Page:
A two-man team from Chile’s mining industry visited Zambia recently and met with the Chamber of Mines, the Presidency, the Zambia Revenue Authority’s Mineral Value Chain Monitoring Project, and ZCCM-IH. What lessons can Zambia learn from Chile, the world’s largest copper producer? Mining for Zambia caught up with the visiting Chileans before they flew back home. Here’s what we learned – but first, some background.

In 1970, both Chile and Zambia were producing roughly the same amount of copper – around 680 000 tonnes a year. Today, Chile produces 5.6 million tonnes of copper, just over 30% of world output. It is home to 7 of the 10 largest copper mines in the world.

What accounts for this success? Many things, but one stands out – investment. From the 1970s through until 2012, some $30 billion was invested in the country’s mining sector.

Chile created a solid legal framework for foreign investors that guaranteed sanctity of contract, protected their assets from expropriation and allowed them to lock in agreed mining tax rates for up to 20 years. When the country transitioned to democracy and free-market economics in the late 1980s, the combination of favourable policies and politics unleashed a massive wave of private-sector investment in the mining sector throughout the 1990s. As a consequence, copper production more than doubled during that decade, even though copper prices remained muted (see graph).

Chile is home to seven of the ten largest copper mines in the world

“We see the world as a source of opportunity, rather than as a threat – 30 years ago, we were the first country in Latin America to have this vision,” says Sergio Hernandez, Executive Vice-president of the Chilean Copper Commission, in an interview at their hotel the day before the team’s departure back to Chile. Hernandez cites Chile’s exposure to the world in terms of some 65 free-trade agreements and 28 tax agreements, and makes the point that Chile has respected the terms of every single one of them; the country sets much store by sanctity of contract. “In Chile, a change of government does not produce a change in the rules. This creates stability and gives certainty to investors.”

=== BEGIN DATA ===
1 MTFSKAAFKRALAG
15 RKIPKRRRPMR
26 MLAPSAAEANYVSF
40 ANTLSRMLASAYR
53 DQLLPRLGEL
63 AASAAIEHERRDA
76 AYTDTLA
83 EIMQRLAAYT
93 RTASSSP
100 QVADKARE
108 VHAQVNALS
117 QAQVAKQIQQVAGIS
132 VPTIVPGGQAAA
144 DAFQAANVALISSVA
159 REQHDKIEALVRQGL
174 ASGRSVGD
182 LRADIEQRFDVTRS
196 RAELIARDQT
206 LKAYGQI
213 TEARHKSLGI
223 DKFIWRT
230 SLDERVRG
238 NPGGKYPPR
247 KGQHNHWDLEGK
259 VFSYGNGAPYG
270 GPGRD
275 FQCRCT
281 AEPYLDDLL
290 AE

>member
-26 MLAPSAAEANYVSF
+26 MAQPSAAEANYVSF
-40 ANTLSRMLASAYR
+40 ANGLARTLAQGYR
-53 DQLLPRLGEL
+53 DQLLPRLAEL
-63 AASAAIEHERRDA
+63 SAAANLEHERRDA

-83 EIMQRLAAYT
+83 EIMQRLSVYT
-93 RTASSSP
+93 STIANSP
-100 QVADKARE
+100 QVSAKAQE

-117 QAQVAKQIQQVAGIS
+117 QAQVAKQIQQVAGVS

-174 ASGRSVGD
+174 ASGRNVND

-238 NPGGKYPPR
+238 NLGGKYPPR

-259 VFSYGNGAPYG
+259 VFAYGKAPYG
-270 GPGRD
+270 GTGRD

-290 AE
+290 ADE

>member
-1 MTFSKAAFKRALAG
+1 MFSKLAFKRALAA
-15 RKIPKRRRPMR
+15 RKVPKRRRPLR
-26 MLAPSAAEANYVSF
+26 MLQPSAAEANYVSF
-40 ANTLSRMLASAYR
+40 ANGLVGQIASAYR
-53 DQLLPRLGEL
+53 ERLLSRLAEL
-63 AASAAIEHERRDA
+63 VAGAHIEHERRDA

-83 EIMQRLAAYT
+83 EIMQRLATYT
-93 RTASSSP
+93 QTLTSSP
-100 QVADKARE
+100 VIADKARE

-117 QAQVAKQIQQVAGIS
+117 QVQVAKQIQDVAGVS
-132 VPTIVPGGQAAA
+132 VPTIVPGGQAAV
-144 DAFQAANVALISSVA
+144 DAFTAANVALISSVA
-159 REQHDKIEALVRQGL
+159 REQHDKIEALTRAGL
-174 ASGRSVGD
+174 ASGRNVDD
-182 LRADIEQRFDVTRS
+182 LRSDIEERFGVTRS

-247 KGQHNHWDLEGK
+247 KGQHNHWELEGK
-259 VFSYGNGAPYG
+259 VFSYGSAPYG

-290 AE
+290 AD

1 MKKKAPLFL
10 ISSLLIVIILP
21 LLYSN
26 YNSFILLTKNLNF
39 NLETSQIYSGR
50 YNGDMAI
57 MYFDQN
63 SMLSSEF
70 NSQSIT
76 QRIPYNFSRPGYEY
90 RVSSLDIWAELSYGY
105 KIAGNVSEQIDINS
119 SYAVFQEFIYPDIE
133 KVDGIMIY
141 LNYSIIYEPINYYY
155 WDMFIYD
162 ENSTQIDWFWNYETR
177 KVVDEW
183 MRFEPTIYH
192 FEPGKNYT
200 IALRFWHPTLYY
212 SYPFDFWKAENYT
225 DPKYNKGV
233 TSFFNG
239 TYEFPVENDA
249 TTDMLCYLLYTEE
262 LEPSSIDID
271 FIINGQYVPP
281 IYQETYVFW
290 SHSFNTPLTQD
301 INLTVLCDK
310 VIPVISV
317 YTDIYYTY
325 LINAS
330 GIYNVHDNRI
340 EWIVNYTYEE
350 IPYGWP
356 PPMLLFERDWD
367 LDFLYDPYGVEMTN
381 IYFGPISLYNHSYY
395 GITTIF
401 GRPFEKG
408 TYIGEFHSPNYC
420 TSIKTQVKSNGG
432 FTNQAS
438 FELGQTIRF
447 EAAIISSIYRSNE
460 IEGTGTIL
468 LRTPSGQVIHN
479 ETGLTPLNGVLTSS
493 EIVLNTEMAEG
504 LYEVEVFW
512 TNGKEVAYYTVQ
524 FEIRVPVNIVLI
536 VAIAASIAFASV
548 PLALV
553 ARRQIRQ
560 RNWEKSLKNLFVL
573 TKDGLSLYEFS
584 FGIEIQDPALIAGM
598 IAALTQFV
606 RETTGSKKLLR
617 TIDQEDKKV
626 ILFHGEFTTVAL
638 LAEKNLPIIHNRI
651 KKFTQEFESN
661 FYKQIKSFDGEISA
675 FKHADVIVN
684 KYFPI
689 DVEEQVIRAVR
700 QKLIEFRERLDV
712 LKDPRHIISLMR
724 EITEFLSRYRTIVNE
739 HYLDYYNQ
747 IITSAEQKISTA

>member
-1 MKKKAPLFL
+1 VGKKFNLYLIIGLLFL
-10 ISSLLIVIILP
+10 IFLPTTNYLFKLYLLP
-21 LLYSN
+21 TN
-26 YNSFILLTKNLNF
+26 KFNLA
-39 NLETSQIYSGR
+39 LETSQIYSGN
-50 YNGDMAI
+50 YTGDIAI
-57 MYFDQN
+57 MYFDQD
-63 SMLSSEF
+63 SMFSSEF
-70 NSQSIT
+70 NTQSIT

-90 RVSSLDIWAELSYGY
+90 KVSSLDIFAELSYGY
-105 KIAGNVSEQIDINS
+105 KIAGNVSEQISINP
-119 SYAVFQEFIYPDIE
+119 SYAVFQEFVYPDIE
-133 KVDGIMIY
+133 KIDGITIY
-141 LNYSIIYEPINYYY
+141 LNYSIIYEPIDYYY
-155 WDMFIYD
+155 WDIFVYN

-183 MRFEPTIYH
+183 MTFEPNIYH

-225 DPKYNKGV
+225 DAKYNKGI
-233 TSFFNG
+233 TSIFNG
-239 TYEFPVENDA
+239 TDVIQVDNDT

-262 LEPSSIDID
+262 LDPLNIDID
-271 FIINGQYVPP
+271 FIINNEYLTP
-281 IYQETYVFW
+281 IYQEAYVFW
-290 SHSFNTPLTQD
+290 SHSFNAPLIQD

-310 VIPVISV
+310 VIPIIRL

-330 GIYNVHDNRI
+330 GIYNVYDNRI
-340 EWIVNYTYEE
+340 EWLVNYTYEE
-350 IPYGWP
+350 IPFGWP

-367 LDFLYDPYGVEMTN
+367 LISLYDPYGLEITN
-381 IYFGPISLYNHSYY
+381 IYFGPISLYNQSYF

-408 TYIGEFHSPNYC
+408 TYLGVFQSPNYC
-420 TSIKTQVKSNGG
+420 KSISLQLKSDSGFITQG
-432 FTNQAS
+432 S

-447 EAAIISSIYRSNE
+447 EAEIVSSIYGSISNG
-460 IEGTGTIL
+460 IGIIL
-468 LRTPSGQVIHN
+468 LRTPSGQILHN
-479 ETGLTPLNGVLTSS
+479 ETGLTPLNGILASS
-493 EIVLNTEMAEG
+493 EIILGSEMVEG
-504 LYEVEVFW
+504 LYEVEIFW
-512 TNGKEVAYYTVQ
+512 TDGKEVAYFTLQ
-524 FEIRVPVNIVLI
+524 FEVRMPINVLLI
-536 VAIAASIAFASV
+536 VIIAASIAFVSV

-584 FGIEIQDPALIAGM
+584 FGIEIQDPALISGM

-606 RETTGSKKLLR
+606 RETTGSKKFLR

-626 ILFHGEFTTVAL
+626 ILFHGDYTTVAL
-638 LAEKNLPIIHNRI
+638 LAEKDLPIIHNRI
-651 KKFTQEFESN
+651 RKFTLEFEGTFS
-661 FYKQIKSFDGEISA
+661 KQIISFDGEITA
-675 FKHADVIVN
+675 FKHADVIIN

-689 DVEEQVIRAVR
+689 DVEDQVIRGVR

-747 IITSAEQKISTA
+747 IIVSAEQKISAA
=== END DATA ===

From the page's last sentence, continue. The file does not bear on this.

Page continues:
The Chileans place great emphasis on due process, and the rule of law, when it comes to their mining industry – even where it might not be to the country’s short-term benefit. Take the issue of mining concessions, which in many countries is subject to strict use-it-or-lose it conditions. “In Chile, a mining concession is indefinite once you’ve paid your fee,” says Hernandez. “It’s yours to exploit at any time. It’s a judicial concession, not an administrative concession. This has been an important part of our success.”

Commenting on this aspect of the country’s mining code, a 2017 report by Ernst & Young on Chile’s mining industry notes that not only are mining rights permanent, but they are protected from expropriation. “Compensation in the event of expropriation includes all potential future revenues from the exploitation of current reserves, which essentially amounts to full ownership.”

Chile’s success in growing the mining industry has not been at the expense of the rest of the economy; diversification has been a central element too. “We grow the cake,” says Hernandez, “and we use two strategic principles. One – we are open to the world in terms of trade and taxation agreements; and two – we encourage small, local companies to export and to become big companies.”

UNCTAD’s World Investment Report lists Chile as the world’s 17th-largest recipient of foreign direct investment – from 2013 to 2015, for example, the annual flows were $20.3 billion, $21 billion and $20 billion respectively.

Hernandez says there was a time when the mining sector accounted for 85% of total exports; today, it is down to 50%. And even as the Chilean mining industry and the broader economy have grown, mining’s tax contribution as a proportion of overall tax revenues has fallen too – from 34% in 2006 to 6% in 2015. “Our diversification process has been very successful.”

An interesting feature of Chile’s mining industry is the presence of a successful state-owned mining company, Codelco, the world’s largest copper producer. It works side by side with the world’s largest private mining multinationals, ranging from BHP Billiton and Glencore to AngloAmerican and Freeport McMoRan. The stereotypical image of a state-owned mining company is one of inefficiency, poor management and sustained losses; yet Codelco is none of these things. Its half-year results for January to June 2017 show that the company produced 798 000 tonnes of copper and posted a $1.023 billion pre-tax profit on the back of improved metal prices.

José Herrera, Manager at the Chilean National Mining Company Enami and the second member of the Chilean team, offers possible reasons for Codelco’s success. “They have highly qualified staff; they have a professional board of directors; and they have a structure that allows them to get good results. It’s a state-owned company, but is independent enough to make decisions like a private-sector company.”

The remarkable success of this small South American country – not just in mining but in its broader economy too – makes it a worthy case study not just for Zambia, but for the rest of the world too.

See also: Behind Chile’s copper boom